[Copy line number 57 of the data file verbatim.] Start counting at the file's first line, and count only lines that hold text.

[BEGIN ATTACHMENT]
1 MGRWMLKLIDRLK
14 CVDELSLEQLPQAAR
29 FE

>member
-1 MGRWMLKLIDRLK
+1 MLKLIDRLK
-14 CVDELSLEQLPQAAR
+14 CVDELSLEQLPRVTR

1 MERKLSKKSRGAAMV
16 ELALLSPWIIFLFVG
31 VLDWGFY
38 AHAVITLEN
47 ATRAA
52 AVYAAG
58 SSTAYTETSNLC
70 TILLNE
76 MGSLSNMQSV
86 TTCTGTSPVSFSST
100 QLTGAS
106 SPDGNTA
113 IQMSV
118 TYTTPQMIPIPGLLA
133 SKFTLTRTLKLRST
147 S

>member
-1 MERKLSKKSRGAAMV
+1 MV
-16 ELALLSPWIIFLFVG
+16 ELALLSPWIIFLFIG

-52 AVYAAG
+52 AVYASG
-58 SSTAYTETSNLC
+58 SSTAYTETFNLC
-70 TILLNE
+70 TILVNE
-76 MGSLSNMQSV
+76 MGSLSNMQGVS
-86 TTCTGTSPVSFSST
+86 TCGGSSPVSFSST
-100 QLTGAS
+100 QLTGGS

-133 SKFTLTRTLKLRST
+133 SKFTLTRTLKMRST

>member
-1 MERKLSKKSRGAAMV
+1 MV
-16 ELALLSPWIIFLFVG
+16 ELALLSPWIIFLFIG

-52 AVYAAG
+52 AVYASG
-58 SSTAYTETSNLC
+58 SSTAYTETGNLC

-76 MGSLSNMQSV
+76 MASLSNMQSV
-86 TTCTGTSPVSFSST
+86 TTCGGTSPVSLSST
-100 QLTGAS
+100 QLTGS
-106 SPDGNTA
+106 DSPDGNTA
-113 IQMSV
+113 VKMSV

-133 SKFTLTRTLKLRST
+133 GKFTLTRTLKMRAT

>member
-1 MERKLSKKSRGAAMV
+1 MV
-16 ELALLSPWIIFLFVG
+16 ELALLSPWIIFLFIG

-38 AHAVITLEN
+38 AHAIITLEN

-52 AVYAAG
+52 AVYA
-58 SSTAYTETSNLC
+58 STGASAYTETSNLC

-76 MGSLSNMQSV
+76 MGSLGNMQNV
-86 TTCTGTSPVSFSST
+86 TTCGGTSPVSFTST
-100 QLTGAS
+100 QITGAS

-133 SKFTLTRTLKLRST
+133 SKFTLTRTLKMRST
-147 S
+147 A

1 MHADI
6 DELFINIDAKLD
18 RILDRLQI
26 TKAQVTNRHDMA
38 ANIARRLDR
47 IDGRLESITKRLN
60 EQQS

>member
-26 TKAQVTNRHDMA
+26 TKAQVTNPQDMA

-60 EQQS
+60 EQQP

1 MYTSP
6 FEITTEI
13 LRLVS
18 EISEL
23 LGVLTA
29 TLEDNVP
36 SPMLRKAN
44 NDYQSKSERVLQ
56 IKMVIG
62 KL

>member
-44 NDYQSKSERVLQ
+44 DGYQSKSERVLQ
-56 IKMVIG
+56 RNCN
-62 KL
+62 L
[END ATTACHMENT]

-100 QLTGAS